The net effect of this was that the administration could make claims that were impossible to effectively refute in debate, because doing so required voters to follow lengthy technical discussions, and the readers had whole lives to live and didn't have time to master the arcane art of CBO budget rules. So politicians gamed the CBO process, and then wielded the numbers as a weapon against critics. Many journalists also used the CBO score pretty uncritically, because that was a lot easier than walking readers through an abstruse argument. So stuff got done that couldn't survive public scrutiny, and highly contestable "facts" about things like deficit reduction entered the media stream. Jonathan Gruber comes along and tells us that this was deliberate, which was obvious to anyone who was paying attention, but not actually much remarked upon in many quarters.

That politicians should try to exploit the accounting rules was inevitable; that is what people do with accounting rules. I'm not saying that's what the rules are for, or that they do no good; I'm just saying that about eight seconds after your rules are made, some bright Johnny will start figuring out a way to game them.

What is not inevitable is that journalists should effectively sanction this by saying it's no big deal. We don't have to get elected, after all. And those politicians and policy makers aren't our bosses; the reading public is. We shouldn't act like we're part of the insider clique that decides what other people need to know -- no, worse, that decides what other people do know. If we knew this all along and voters didn't, that doesn't mean voters don't have a right to be outraged. It means that we've lost track of whose side we're on.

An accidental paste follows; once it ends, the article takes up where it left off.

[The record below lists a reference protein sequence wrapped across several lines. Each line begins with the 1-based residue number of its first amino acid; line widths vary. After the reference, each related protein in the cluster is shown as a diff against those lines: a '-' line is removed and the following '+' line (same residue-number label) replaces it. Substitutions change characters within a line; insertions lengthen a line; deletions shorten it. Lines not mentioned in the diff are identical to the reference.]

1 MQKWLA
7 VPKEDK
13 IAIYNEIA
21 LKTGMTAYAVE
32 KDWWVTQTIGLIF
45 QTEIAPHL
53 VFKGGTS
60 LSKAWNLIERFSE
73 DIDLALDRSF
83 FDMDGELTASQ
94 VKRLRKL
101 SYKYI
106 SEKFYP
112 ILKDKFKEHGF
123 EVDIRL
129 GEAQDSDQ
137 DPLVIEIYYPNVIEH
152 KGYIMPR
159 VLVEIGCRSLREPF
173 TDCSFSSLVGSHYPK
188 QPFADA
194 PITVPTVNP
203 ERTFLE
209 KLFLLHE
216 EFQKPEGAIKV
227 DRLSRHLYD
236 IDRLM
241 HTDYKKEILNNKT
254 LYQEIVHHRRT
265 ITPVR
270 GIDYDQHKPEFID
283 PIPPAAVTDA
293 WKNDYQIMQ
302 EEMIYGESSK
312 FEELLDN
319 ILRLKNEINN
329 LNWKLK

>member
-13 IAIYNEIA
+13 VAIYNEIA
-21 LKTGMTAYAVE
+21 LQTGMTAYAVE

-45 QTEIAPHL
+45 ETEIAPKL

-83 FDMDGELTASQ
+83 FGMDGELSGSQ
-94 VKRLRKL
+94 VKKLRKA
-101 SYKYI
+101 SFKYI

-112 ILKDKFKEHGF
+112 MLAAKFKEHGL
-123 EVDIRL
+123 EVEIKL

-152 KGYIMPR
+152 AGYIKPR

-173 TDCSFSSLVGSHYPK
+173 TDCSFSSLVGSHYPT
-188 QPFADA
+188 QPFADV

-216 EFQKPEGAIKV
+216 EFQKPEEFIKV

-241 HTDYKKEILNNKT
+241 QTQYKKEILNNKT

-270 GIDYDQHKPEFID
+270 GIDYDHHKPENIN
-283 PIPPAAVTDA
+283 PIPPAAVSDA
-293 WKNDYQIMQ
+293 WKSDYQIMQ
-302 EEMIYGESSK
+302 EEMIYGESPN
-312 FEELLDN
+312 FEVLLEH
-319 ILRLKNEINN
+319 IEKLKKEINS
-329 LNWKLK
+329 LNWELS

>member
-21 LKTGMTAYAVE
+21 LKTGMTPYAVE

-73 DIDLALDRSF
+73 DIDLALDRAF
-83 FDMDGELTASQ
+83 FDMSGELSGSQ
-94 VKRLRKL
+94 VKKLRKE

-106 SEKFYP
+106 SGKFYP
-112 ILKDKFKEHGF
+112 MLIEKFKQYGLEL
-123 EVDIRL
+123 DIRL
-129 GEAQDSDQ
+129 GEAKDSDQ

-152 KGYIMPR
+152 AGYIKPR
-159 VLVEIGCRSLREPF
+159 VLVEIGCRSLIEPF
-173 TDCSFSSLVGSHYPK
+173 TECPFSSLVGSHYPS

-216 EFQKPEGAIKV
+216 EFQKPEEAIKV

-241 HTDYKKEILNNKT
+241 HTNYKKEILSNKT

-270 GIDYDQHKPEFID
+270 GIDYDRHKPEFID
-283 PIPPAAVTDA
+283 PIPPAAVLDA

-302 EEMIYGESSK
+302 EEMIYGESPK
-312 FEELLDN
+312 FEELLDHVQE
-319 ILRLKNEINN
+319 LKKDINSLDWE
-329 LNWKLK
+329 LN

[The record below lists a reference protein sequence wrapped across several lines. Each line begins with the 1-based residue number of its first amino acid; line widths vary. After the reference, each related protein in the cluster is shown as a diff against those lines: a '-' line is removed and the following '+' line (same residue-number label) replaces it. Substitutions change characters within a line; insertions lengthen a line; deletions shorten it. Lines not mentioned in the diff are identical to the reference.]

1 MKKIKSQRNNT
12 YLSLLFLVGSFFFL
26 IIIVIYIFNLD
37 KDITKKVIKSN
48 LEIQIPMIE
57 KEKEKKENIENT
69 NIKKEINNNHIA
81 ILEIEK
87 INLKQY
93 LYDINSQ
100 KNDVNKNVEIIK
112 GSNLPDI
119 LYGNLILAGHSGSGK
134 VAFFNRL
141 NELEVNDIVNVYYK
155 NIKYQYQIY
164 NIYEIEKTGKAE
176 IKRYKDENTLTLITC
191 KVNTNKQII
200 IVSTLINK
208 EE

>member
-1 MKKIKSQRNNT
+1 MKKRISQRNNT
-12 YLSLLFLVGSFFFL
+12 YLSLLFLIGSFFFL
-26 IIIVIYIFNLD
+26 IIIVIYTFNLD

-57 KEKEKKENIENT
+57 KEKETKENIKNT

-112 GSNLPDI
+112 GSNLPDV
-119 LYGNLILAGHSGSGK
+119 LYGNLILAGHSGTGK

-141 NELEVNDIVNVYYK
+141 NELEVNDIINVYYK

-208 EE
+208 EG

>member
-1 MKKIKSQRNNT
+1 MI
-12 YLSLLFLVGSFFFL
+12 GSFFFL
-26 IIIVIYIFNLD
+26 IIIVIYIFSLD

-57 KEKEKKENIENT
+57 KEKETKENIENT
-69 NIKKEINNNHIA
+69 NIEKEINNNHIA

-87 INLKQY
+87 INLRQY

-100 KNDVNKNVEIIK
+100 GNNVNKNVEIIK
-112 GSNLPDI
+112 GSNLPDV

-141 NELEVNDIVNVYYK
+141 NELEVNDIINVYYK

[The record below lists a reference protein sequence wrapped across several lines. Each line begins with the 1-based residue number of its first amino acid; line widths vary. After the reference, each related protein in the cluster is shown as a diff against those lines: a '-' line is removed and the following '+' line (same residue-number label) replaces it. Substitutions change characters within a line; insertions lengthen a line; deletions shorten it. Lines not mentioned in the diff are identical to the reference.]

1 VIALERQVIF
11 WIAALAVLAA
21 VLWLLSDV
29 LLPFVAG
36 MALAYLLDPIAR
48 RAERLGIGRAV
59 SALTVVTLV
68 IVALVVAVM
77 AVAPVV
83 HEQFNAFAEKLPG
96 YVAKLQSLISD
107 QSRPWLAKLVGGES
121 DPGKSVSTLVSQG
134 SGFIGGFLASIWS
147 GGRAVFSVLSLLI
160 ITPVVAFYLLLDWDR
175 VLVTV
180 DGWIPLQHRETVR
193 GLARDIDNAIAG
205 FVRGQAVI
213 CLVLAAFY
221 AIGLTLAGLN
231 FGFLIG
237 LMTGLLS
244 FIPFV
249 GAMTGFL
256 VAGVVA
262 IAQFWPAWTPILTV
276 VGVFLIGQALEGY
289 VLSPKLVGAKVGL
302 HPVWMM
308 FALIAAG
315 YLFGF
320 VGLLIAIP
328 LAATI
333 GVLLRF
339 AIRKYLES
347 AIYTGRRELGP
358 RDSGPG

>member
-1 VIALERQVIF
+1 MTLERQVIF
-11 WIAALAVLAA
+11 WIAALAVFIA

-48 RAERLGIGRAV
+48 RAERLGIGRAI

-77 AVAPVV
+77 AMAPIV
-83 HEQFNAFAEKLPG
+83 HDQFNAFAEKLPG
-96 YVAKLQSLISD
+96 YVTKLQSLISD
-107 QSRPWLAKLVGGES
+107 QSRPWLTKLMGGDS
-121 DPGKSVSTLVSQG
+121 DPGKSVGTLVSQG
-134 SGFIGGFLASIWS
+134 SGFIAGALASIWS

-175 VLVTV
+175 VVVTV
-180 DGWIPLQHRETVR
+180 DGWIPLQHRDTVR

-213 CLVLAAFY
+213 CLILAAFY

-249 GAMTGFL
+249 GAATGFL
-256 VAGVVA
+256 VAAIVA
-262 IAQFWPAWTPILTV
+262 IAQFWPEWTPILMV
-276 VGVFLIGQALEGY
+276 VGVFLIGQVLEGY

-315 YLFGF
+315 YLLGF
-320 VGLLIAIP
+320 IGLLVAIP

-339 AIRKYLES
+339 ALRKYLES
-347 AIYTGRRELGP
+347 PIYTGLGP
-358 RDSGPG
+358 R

That's what frustrated me so much. The complete failure of our media class to explain what is happening. Which is supposed to be their job.

Obamacare's defenders, for example, would insist that the law reduced the deficit, yet the press never called them on this obvious deceit that relied on new taxes and assumed a full decade's worth of taxes while counting law expenses for just a little over half of that time period since the law didn't go into effect for many years (except for the taxes, which were immediate).

We'll see if the press does any better on immigration "reform."

I suspect that they've just learned to stop worrying and love the Obama.

UPDATE: Oopsy. Bad stats. Not a lot. But still worrisome. The errors never go the other way, eh?

And I've heard elsewhere that perhaps most of those actually signed up went to an existing program--Medicaid.

Yet we were told that 40 million people were denied insurance pre-Obamacare.

Career Opportunities

Let's imagine it is 2015 already and two people are looking for work.

Matt Taylor updates his resume' to include "Part of team that landed a robotic spacecraft on a comet."

Rose Eveleth updates her resume' to include "Drove a rocket scientist to tearfully apologize on TV because I didn't like his shirt."

Say, does everyone--not just feminists--get to play that game? With Ms. Eveleth's attire, perhaps?

I'm tempted to agree that this whole episode reflects on the evolution of modern feminism to being "appalling stupidity backed by hysterical rage."

But that would be wrong. I think it is the opposite: hysterical rage backed by appalling stupidity.